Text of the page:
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Project Management: Utilitarian or Totalitarian

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A project manager must act ethically and in accordance with the project purpose and overall end state. Ethics with the project managers team must be strong and comprehensive. A project manager must at times be totalitarian in order to get what needs to be done completed. By being totalitarian, the project manager must at times have to get down to the lowest level of responsibility to get the job done rapidly and correctly. This ethical form of managing might be considered micro-managing, but, at times, it is required. For instance, if I have to send an item back for rework more than once, I will personally inspect what is being done and re-train my worker on the spot, if necessary.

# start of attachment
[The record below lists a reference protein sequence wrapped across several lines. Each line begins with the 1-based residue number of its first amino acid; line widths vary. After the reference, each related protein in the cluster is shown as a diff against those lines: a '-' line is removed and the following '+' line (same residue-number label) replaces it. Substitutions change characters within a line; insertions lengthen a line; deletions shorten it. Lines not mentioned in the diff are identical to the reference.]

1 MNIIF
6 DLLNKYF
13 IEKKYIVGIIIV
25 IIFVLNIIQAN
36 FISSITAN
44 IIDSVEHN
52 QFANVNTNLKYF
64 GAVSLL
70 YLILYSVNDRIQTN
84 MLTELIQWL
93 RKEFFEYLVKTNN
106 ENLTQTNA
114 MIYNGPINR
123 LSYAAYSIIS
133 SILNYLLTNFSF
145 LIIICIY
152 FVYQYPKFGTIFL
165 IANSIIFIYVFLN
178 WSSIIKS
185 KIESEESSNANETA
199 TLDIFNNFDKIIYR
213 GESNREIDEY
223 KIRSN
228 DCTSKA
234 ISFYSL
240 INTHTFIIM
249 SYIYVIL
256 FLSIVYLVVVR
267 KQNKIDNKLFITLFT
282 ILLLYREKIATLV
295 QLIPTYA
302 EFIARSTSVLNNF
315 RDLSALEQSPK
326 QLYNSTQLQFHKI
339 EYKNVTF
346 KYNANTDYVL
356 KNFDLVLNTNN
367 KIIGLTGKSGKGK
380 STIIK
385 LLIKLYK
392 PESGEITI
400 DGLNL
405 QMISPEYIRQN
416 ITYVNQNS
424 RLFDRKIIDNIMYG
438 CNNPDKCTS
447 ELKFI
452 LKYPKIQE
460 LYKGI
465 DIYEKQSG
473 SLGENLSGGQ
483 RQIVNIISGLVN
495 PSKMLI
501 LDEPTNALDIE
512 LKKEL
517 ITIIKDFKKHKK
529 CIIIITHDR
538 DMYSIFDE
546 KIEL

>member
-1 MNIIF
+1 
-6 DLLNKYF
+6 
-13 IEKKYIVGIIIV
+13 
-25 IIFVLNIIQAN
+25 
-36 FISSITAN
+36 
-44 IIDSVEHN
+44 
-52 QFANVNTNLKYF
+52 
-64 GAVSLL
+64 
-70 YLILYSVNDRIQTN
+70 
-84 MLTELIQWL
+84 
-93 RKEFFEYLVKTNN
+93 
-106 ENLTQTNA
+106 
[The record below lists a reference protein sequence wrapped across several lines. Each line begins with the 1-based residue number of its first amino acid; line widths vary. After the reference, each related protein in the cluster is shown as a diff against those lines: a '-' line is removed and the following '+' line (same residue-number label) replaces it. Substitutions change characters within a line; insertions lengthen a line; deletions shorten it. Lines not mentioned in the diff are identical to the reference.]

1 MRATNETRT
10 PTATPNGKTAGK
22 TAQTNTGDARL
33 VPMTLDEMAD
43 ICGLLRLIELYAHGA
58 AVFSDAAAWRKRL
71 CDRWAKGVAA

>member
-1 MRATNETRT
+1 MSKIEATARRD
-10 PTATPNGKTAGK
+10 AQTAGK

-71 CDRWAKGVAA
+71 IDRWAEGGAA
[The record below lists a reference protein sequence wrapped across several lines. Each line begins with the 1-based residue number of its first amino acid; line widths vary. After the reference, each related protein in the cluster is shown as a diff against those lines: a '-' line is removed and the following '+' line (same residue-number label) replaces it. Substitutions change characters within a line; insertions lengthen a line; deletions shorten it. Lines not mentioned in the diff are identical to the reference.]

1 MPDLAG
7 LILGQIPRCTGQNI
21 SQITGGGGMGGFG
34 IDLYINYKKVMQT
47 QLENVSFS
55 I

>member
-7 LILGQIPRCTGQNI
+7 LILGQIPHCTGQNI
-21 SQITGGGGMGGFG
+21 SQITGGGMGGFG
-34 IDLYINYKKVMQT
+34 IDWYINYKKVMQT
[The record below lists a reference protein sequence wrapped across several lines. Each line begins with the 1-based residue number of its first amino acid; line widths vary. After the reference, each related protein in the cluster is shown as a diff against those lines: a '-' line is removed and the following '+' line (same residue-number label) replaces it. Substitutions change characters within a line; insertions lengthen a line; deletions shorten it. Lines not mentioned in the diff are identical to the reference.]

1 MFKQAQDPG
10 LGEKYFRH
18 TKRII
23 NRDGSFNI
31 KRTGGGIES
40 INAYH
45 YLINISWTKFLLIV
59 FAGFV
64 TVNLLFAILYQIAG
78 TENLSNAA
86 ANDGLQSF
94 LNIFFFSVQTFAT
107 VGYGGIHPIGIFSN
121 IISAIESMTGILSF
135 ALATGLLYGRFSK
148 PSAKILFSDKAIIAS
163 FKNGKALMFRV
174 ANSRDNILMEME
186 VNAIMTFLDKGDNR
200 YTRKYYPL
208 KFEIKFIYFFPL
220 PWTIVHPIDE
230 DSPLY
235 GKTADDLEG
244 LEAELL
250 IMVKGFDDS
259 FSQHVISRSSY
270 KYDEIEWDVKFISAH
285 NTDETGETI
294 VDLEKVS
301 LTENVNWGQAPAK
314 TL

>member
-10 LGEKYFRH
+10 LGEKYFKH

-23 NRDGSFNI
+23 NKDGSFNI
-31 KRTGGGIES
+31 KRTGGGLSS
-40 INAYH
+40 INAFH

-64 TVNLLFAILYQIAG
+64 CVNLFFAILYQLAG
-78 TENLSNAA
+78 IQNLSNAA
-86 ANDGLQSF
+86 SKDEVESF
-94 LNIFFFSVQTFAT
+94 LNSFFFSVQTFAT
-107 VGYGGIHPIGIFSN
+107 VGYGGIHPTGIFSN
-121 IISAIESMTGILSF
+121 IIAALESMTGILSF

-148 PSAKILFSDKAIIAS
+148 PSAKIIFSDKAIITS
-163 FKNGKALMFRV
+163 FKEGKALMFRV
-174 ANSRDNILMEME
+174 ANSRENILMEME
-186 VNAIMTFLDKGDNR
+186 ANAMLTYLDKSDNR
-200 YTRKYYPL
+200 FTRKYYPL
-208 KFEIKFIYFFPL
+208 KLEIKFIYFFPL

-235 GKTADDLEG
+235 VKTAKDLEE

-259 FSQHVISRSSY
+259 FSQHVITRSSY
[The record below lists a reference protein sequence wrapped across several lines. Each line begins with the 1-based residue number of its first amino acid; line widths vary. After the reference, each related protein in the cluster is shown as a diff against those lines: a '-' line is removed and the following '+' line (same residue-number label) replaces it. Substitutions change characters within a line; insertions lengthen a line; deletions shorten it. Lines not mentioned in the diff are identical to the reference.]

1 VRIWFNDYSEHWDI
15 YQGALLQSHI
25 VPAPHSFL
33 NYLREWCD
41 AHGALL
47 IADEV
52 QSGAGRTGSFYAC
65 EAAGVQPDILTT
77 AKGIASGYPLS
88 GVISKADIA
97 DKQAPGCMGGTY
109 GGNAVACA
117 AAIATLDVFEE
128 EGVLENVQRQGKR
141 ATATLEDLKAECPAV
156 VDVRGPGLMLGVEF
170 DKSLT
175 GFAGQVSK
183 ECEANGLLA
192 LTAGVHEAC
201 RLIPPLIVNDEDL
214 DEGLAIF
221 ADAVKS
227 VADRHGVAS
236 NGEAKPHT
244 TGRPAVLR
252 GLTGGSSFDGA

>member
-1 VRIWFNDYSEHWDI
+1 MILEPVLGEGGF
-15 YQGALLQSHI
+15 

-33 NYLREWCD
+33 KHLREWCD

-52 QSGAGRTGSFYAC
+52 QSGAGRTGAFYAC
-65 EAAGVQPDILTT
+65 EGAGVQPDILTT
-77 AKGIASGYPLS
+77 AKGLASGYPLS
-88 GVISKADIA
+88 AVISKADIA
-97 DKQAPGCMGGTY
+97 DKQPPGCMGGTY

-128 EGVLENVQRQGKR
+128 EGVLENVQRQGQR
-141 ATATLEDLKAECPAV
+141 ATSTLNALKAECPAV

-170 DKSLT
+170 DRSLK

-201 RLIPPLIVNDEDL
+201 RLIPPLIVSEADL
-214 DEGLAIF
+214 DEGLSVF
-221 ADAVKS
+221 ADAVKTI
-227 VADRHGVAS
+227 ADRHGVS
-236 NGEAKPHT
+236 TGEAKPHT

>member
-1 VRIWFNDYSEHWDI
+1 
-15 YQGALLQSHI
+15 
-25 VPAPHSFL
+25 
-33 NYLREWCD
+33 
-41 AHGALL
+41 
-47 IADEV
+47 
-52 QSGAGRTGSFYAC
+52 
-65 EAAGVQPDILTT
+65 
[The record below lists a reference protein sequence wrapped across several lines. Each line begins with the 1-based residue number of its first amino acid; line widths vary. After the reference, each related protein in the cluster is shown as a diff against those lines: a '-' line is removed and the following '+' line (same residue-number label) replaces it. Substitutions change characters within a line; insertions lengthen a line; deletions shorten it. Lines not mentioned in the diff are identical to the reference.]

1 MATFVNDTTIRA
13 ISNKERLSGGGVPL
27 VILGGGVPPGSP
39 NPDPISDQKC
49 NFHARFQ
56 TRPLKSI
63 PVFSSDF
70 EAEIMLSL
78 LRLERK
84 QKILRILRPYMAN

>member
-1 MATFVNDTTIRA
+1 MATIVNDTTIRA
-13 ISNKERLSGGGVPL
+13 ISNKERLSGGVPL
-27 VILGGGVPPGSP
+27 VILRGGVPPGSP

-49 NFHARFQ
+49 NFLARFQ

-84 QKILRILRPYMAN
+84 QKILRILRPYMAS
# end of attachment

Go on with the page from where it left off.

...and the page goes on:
Totalitarianism should not reign the whole time. If it were so, then the other team members will be not as willing to work along or completely shut the project manager out. So a two prong approach must be used, to coincide with being utilitarian. By being utilitarian, the project manager puts an emphasis on project completion, without harming the professional relationships between the team. But when sweet talk and positive reinforcement leads to little to no action. Totalitarian ethics must take place, because the project is the priority.

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A project manager must absolutely act ethically at all times. This begins with establishing the standards and values that the group must abide by, in alignment with the organization's mission. A project manager is tasked with getting the task done, through others. I understand the need to micromanage occasionally, but in the long run, a project manager and his or her ...

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This solution responds to a post on a project manager's ethics in management.